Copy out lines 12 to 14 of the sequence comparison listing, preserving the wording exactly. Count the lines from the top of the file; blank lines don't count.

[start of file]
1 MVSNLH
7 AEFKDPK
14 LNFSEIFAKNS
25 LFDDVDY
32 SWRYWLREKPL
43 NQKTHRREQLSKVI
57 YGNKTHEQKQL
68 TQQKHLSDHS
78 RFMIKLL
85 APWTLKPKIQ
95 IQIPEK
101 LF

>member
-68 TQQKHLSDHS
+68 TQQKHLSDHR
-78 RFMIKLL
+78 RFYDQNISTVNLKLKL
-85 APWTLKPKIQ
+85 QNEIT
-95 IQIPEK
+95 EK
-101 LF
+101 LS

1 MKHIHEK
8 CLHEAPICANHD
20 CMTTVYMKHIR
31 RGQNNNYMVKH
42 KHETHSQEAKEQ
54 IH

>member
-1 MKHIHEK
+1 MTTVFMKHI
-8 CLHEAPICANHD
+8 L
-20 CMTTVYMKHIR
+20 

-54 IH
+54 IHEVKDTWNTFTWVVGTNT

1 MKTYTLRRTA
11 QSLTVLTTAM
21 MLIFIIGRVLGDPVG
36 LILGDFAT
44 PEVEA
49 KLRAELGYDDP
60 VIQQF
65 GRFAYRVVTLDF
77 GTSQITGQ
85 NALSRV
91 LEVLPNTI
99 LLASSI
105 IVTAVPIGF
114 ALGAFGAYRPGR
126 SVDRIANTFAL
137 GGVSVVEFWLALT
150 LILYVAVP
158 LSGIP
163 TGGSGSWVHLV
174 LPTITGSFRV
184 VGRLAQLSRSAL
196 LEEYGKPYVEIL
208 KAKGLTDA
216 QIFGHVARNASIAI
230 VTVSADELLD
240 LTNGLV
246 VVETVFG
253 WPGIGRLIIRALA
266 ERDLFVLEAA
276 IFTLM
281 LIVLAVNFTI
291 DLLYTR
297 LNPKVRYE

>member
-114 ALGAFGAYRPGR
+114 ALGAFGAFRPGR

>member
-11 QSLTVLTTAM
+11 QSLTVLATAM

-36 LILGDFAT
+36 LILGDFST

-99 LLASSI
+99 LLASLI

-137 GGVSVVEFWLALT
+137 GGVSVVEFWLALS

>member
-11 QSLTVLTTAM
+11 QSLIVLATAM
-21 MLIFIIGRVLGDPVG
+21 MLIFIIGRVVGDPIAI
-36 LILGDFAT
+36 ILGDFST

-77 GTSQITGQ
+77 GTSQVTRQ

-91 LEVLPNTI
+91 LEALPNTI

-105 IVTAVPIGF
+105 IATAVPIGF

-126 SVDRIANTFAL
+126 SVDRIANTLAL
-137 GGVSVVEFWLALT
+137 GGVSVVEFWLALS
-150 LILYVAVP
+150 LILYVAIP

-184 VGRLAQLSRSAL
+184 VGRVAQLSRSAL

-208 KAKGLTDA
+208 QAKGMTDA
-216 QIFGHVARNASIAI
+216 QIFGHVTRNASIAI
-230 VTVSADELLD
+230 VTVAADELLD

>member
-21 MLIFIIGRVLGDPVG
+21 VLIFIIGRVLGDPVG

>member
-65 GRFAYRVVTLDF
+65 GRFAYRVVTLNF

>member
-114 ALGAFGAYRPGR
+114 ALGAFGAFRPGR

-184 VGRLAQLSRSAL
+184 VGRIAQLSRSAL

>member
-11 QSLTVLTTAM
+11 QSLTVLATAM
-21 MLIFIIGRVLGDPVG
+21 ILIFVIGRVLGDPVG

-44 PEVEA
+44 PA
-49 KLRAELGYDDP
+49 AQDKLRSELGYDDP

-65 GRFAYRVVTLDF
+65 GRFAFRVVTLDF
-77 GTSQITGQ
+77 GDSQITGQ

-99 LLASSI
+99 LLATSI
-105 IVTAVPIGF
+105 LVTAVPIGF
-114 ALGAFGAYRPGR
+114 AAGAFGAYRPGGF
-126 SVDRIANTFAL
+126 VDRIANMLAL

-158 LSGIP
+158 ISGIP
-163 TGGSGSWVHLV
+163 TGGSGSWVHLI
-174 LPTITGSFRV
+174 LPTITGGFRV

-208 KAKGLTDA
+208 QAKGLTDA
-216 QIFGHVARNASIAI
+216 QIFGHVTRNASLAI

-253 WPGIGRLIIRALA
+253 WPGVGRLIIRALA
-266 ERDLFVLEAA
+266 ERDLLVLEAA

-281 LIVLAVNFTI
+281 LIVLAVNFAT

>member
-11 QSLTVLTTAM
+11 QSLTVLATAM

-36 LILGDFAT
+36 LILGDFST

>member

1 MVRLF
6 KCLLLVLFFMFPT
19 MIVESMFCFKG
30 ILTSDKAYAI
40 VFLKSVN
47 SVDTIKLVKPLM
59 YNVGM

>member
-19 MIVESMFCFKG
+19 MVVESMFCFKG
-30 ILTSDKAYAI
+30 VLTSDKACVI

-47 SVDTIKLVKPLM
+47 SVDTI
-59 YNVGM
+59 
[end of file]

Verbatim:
101 LF

>member
-68 TQQKHLSDHS